Most recently you heard from me celebrating the 10-year anniversary of the firm. Those of you that honored me with your trust at the time, recall that it was a very distressing time in the market. I shared emails such as these every few days as we navigated devastating markets through great uncertainty.
You may be worrying that our 10th celebration is ironically coinciding with similarly disruptive markets. While the volatility of the past few weeks has been uncomfortable, I don’t have the same worries so far. In 2008, even as an experienced investment professional of 20 years, my colleagues and I were navigating unknown territory. Our entire financial system went to the brink of collapse.
Today, there are no signs of structural fragility in our financial system. There are no major institutions unable to meet overnight obligations and there are no widespread mortgage defaults. In fact, corporate and household debt are still at much lower levels than 10 years ago, even as we might debate the recent increase in lower quality mortgage underwriting again. In short, the U.S. economy is quite stable.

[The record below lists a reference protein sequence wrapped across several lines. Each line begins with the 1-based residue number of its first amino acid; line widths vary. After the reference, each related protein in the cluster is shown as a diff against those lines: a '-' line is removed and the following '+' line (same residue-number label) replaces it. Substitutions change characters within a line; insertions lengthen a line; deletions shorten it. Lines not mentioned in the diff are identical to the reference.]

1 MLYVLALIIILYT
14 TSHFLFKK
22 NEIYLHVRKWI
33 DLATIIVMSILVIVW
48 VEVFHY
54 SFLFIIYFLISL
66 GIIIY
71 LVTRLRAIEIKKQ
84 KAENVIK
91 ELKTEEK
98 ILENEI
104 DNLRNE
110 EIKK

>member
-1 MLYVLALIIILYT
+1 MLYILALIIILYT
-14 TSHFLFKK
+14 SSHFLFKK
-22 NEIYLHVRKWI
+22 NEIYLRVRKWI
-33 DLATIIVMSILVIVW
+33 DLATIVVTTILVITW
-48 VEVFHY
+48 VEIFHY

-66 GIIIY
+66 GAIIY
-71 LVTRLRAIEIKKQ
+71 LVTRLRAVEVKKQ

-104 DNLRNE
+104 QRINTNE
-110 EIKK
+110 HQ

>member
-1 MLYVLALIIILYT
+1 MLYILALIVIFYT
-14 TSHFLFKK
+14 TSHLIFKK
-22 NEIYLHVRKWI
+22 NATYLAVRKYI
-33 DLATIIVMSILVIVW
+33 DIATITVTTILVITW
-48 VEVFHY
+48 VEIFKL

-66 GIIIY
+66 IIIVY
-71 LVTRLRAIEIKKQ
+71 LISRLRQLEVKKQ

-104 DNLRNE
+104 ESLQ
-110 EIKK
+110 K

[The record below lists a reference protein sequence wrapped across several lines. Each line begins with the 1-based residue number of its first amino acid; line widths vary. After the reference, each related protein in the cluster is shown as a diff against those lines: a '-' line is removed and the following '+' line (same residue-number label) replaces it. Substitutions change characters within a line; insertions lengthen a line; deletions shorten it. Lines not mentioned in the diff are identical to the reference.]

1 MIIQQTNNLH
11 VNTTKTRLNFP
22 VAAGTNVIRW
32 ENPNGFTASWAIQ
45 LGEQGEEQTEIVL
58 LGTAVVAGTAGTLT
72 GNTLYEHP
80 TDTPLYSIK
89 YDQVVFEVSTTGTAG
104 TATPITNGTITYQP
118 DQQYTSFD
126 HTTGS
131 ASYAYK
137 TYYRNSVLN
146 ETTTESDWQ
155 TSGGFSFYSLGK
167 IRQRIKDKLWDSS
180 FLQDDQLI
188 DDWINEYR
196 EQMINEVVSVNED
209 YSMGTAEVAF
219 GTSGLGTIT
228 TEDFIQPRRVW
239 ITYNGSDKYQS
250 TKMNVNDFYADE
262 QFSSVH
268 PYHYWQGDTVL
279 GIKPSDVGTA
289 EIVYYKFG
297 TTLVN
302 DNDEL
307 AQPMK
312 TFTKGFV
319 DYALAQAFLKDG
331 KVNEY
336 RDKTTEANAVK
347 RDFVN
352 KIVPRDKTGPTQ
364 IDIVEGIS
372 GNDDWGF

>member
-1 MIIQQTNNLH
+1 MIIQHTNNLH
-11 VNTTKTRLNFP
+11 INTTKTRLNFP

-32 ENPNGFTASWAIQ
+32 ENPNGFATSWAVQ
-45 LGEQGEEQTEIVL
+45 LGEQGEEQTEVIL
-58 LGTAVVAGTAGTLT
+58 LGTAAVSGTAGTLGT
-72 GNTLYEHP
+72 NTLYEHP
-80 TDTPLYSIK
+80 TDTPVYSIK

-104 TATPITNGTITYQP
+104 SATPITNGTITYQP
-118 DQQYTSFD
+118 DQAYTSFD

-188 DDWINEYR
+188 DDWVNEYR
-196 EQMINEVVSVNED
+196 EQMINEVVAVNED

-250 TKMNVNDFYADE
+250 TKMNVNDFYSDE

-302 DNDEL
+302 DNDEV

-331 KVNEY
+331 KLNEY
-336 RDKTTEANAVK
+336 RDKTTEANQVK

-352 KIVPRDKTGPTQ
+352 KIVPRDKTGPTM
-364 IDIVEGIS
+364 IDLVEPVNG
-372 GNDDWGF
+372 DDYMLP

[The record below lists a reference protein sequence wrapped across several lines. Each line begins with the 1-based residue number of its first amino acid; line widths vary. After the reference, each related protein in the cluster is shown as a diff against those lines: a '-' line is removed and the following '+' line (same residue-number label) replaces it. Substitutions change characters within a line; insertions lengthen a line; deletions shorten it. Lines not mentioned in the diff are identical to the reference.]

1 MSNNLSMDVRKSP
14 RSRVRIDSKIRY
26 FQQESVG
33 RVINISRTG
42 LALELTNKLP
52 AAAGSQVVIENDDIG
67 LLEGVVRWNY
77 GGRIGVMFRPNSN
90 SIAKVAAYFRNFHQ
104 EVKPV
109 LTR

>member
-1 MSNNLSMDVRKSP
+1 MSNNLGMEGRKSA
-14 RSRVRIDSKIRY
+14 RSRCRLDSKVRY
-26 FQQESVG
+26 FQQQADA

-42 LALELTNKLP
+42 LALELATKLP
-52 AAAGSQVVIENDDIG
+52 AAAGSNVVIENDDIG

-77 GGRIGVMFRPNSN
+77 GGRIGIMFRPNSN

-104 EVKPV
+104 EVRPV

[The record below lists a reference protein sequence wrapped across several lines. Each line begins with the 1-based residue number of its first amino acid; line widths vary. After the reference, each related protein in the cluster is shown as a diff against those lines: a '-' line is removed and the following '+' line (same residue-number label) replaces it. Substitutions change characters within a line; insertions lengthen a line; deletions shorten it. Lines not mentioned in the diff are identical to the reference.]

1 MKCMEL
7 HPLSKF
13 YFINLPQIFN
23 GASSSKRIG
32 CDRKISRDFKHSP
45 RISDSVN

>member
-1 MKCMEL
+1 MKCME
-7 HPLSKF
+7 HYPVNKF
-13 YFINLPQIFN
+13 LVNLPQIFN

The current market action does not at all remind me of 2008, but it does seem to have similarities to the late 1990s and 2000. Through September 30, I shared that the market strength was highly concentrated in the Technology sector and almost half of the S&P 500 was not participating. This very narrow leadership is reminiscent of the momentum markets we saw in the late 90s. The dot.com bust and correction were painful, especially for those who owned portfolios full of new internet stocks. Those with fully diversified portfolios, fared better and recovered quickly from the market correction.
Today’s high-flying stocks are different in that most of them are companies with real businesses and real earnings. Still, stocks such as Amazon, Facebook and Nvidia – to name a few- have been trading at extreme valuations compared to the rest of the market. It is not unusual to see them correct. Other areas of the market such as Consumer Staples and Health Care are still reasonably valued, and investors are returning to the quality of these investments.
It is not clear what particular influence set off the current volatility and correction. It is easy to say that rising interest rates are the culprit, but the Federal Reserve has been completely transparent for months with their plans to raise interest rates. We have included these projections into our valuations and investments plans all along, as have most professional investors.
So far, we maintain our view that the markets will be higher at year-end and this is a correction of excess valuations, particularly in certain sectors and stocks. As has been our goal, our portfolios are protecting capital on the downside better than the overall market. We do not know yet where this volatility will lead, and we are assessing risk and opportunities daily to assure that portfolios reflects our best thinking.